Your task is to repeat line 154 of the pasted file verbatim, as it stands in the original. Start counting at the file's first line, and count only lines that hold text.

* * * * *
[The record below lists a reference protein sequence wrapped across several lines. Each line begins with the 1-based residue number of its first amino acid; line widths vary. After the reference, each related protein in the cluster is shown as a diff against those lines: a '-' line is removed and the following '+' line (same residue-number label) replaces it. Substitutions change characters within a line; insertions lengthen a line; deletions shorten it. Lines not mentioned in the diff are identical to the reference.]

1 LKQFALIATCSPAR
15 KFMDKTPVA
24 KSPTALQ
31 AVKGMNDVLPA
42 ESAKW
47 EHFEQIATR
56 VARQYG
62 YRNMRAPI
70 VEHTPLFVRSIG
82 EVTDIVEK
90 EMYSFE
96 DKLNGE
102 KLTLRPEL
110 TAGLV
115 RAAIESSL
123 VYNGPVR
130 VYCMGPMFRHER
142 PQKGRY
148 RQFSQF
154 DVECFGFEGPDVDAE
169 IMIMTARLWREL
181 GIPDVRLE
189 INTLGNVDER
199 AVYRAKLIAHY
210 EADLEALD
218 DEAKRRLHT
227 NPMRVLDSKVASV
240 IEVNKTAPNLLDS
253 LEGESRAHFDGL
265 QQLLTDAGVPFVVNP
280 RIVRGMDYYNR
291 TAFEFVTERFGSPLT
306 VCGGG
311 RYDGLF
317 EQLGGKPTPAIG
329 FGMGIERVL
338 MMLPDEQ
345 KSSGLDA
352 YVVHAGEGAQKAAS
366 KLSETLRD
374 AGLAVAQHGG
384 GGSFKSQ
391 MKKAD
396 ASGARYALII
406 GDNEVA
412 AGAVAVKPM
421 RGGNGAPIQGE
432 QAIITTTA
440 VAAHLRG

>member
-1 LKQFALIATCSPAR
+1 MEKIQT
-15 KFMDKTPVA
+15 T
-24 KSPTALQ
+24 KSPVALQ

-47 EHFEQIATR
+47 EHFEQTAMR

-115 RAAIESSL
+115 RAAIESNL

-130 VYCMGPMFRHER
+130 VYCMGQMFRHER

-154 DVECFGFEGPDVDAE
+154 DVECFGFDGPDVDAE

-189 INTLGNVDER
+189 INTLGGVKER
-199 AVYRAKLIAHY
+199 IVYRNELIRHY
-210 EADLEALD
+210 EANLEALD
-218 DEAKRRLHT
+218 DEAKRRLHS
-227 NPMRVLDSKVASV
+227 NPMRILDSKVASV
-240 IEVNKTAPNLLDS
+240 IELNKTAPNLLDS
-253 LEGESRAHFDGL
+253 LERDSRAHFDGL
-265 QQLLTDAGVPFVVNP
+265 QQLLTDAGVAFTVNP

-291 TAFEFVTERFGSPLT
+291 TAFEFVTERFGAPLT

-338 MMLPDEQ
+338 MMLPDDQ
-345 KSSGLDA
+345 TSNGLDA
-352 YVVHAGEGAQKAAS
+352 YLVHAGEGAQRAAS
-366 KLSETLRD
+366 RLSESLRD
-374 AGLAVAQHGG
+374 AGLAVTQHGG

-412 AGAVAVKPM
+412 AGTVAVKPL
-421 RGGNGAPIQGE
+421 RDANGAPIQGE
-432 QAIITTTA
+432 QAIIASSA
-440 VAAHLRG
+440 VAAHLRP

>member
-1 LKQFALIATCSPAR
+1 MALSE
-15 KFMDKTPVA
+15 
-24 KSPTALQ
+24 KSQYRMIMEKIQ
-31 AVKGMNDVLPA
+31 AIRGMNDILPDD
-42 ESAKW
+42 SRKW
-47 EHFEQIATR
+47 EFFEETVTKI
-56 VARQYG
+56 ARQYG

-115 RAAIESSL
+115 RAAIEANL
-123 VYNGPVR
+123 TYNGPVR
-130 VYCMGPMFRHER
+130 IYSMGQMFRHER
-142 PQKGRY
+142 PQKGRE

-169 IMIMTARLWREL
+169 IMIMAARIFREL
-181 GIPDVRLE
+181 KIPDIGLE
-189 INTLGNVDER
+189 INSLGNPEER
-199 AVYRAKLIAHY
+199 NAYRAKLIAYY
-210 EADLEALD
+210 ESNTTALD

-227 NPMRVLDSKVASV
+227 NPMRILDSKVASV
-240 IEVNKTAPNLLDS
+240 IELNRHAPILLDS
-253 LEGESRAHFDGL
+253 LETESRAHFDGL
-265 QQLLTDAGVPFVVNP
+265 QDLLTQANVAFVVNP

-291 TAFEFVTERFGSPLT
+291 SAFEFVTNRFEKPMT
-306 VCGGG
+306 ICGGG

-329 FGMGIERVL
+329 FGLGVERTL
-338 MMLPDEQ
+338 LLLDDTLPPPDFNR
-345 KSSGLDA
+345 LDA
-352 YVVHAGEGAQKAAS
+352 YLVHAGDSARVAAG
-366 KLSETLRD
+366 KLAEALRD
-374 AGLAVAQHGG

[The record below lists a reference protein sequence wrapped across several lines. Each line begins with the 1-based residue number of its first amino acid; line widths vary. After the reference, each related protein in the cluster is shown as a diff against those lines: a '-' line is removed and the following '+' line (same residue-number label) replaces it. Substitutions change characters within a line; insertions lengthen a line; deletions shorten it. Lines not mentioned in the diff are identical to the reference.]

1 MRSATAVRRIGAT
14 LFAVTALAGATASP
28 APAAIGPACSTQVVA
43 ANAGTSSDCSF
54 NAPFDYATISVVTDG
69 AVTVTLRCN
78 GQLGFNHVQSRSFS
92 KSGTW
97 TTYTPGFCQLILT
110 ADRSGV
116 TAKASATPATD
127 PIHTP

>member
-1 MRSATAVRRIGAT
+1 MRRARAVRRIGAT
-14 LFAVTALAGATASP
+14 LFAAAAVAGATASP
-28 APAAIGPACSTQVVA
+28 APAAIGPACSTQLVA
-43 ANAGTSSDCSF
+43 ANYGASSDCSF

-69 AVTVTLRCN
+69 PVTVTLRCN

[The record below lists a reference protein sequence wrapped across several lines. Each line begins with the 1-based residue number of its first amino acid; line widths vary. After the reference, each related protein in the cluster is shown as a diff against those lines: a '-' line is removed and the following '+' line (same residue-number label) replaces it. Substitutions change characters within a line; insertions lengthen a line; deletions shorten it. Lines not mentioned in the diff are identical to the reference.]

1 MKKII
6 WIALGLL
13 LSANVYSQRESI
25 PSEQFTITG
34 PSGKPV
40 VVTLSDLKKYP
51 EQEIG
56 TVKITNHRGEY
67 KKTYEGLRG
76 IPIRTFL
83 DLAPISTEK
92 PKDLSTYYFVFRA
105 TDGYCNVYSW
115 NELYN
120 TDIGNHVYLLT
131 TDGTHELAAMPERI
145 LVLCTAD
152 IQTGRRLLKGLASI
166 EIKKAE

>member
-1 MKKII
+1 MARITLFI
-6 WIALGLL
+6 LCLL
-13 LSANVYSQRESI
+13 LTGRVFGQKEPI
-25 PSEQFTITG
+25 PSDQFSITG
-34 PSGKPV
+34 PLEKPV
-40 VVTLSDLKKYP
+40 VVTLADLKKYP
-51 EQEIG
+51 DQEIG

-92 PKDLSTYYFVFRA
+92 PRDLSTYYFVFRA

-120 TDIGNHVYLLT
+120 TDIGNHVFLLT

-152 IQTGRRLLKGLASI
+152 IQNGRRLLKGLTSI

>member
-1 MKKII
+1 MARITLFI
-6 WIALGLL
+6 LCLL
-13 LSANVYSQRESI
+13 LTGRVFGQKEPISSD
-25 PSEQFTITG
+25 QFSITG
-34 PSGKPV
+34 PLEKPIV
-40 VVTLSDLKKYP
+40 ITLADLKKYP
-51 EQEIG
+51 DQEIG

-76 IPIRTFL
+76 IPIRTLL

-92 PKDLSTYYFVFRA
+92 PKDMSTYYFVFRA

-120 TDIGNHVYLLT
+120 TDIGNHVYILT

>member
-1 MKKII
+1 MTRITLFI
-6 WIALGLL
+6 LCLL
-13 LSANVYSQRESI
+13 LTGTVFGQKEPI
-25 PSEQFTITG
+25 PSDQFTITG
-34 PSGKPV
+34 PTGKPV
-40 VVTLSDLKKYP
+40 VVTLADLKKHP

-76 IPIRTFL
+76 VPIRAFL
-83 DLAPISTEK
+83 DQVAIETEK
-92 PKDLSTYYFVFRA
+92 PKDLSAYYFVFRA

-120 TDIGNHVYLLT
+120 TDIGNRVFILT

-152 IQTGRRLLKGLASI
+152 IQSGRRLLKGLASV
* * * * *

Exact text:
+352 YLVHAGDSARVAAG